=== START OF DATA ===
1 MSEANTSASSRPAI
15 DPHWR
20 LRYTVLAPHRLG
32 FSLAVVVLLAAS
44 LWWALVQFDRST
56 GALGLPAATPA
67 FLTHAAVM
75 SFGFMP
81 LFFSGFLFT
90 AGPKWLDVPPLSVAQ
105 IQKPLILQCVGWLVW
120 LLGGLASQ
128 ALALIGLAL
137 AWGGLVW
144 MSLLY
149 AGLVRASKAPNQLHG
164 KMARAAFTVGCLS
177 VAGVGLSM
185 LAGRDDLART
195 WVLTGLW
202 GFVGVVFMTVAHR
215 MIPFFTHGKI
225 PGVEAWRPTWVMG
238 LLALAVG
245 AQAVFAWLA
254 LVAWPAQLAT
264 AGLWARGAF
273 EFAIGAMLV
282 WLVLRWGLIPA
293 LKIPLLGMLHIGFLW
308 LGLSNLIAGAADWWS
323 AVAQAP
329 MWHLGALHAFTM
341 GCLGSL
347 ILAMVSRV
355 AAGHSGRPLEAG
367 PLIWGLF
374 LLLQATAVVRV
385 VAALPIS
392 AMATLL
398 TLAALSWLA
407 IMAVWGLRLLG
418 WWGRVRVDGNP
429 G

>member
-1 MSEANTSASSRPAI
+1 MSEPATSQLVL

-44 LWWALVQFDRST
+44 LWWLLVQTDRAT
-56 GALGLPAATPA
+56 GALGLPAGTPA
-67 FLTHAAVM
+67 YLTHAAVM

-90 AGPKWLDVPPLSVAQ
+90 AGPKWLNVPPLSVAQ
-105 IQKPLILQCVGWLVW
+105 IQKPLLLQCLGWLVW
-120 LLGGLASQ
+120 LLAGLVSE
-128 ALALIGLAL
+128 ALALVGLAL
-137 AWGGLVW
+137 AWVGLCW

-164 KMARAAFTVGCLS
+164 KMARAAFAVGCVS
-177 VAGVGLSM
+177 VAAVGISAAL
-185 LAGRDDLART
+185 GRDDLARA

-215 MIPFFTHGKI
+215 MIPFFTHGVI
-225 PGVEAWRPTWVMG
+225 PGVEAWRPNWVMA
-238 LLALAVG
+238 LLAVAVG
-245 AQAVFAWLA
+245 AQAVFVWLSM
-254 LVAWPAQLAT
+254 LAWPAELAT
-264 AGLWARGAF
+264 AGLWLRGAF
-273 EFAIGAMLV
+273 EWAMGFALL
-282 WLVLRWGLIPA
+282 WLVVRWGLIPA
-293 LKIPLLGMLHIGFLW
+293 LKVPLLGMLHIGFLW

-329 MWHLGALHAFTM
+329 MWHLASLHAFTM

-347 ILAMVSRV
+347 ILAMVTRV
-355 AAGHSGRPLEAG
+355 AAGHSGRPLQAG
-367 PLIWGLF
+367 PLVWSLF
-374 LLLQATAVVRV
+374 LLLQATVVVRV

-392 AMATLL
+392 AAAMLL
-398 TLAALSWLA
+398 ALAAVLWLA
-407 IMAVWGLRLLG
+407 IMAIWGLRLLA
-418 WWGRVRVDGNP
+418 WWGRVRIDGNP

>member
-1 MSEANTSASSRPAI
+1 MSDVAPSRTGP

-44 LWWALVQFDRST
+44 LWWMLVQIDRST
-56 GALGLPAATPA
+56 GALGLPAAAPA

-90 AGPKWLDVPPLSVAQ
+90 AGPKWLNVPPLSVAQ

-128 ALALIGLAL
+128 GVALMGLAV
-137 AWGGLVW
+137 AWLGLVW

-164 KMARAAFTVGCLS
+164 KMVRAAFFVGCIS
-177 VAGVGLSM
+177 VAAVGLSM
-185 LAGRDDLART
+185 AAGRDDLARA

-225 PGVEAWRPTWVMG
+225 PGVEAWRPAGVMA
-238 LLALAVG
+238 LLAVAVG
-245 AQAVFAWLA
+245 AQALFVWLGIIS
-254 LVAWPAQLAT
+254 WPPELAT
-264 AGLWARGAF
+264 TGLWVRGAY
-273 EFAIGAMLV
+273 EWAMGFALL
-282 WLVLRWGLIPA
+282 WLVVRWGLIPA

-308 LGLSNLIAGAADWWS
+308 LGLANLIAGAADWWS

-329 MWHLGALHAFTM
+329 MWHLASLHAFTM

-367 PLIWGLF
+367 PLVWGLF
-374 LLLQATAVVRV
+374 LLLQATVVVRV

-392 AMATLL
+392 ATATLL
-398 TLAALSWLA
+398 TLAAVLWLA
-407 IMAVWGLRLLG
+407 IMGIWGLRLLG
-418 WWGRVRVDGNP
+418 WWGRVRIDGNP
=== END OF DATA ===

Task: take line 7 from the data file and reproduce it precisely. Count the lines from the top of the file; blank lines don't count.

67 FLTHAAVM